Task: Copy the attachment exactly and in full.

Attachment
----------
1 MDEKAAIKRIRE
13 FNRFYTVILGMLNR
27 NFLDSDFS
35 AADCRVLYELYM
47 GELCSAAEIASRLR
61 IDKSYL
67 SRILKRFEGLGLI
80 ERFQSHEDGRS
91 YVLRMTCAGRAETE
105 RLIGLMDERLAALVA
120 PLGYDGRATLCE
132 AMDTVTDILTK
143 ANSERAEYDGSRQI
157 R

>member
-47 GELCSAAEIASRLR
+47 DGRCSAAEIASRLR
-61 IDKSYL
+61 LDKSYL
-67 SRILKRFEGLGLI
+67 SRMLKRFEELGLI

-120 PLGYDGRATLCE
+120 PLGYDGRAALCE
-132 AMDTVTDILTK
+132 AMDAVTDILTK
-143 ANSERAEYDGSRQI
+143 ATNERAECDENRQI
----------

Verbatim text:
1 MDEKAAIKRIRE
13 FNRFYTVILGMLNR
27 NFLDSDFS
35 AADCRVLYELYM
47 GELCSAAEIASRLR
61 IDKSYL
67 SRILKRFEGLGLI
80 ERFQSHEDGRS
91 YVLRMTCAGRAETE
105 RLIGLMDERLAALVA
120 PLGYDGRATLCE
132 AMDTVTDILTK
143 ANSERAEYDGSRQI
157 R

>member
-47 GELCSAAEIASRLR
+47 DGRCSAAEIASRLR
-61 IDKSYL
+61 LDKSYL
-67 SRILKRFEGLGLI
+67 SRMLKRFEELGLI

-120 PLGYDGRATLCE
+120 PLGYDGRAALCE
-132 AMDTVTDILTK
+132 AMDAVTDILTK
-143 ANSERAEYDGSRQI
+143 ATNERAECDENRQI